Energy Plan Could Avert Climate 'Catastrophe'

Energy Plan Could Avert Climate 'Catastrophe'

Renewable energy production could be cheaper than coal within 10 years if a new international research project achieves its goals.

The Global Apollo Programme will explore novel ways of storing solar and wind power and investigate the development of smart grids to balance supply and demand.

The scheme has been welcomed by naturalist and broadcaster David Attenborough as a possible solution to the threat posed from climate change.

"At last - an authoritative, practical and comprehensible plan that could avert the catastrophe that is threatening our planet," he said.

The initiative is being launched by stakeholders, including former UK government chief scientist, Sir David King, former BP chief executive Lord Browne, former cabinet secretary Lord O'Donnell and former Climate Change Committee chairman Lord Turner.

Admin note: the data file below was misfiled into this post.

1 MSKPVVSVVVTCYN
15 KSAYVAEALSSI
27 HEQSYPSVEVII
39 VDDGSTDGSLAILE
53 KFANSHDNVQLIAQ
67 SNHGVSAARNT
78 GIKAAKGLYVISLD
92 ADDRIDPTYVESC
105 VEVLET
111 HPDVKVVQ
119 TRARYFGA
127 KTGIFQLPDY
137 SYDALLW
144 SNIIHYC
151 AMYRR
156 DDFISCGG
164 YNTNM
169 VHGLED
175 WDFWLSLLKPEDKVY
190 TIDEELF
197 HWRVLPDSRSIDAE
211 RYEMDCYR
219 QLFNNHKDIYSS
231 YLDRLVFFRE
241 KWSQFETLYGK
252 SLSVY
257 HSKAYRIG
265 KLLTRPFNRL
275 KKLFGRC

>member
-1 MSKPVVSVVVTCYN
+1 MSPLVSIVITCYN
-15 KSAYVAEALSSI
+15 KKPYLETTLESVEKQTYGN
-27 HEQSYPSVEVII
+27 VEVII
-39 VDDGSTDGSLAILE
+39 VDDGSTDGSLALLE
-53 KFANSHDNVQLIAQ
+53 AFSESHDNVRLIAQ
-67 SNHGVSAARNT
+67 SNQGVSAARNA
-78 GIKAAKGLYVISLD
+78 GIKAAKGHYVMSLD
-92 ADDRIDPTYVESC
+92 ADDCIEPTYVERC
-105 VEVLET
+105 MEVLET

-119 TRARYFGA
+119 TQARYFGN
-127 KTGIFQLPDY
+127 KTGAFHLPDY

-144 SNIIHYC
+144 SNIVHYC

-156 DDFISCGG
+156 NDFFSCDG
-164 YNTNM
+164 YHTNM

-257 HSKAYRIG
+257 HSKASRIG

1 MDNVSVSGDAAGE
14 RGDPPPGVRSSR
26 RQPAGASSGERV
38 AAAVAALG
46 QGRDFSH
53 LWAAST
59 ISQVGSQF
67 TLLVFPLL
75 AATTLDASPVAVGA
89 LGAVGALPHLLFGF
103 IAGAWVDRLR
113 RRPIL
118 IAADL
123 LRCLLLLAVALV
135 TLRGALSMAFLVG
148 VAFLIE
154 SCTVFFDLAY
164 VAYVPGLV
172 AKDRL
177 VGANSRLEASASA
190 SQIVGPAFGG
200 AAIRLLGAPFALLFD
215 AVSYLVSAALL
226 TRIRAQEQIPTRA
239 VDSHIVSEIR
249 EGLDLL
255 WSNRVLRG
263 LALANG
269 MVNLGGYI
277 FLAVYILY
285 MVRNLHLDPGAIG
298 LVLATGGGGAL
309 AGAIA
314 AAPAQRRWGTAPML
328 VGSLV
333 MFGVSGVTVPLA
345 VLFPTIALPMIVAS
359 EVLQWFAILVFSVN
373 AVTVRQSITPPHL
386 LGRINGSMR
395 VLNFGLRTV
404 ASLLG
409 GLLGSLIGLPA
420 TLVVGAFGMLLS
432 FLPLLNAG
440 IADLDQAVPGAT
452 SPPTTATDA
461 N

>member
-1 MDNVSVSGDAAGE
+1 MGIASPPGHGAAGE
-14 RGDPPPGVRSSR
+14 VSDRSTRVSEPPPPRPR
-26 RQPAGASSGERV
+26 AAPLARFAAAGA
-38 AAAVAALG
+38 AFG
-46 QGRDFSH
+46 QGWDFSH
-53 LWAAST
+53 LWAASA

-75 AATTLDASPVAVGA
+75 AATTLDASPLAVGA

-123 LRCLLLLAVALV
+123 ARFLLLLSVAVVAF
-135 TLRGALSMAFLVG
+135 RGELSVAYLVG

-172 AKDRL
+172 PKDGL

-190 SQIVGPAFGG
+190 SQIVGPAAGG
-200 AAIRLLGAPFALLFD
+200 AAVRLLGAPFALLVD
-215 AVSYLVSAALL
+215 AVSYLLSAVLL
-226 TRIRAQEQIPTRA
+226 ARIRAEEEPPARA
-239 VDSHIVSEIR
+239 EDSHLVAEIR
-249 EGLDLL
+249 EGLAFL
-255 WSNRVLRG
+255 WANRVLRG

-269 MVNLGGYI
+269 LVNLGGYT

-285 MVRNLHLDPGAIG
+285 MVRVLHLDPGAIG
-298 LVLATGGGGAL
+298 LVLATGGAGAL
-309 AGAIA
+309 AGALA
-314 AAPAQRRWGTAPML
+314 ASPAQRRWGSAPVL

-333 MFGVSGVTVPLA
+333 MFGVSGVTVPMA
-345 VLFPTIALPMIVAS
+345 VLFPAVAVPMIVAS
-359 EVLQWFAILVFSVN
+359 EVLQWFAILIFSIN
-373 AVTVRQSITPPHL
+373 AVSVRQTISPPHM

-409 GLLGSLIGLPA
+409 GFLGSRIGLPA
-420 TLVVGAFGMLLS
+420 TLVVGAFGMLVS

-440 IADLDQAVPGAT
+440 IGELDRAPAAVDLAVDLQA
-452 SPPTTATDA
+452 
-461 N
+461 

Also involved is Lord Stern who wrote the key report on the economics of climate change, Astronomer Royal Lord Rees and economist Lord Layard.

The report warns that renewable energy has been "starved" of public investment in research and development, adding that finding ways to store energy is "a major research challenge".

Batteries, hydrogen, hydro schemes, thermal storage, flywheels and molten salt are all possible ways of storing renewables, while major improvements in grid software are needed for an efficient system.

The report's authors added: "The greatest scientific challenge facing the world is the need for clean energy that costs less than that from fossil fuel.

"Yet only 2% of world R&D (research and development) now goes on that problem. In the past, when our way of life has been threatened, governments have mounted major scientific programmes."

Just $6bn (£4bn) a year is currently spent on renewable energy research and development, despite fossil fuel industries receiving annual subsidies of some $550bn (£360bn).

The initiative would be funding by signatory countries committing to donating at least 0.02% of their economic output on the research programme.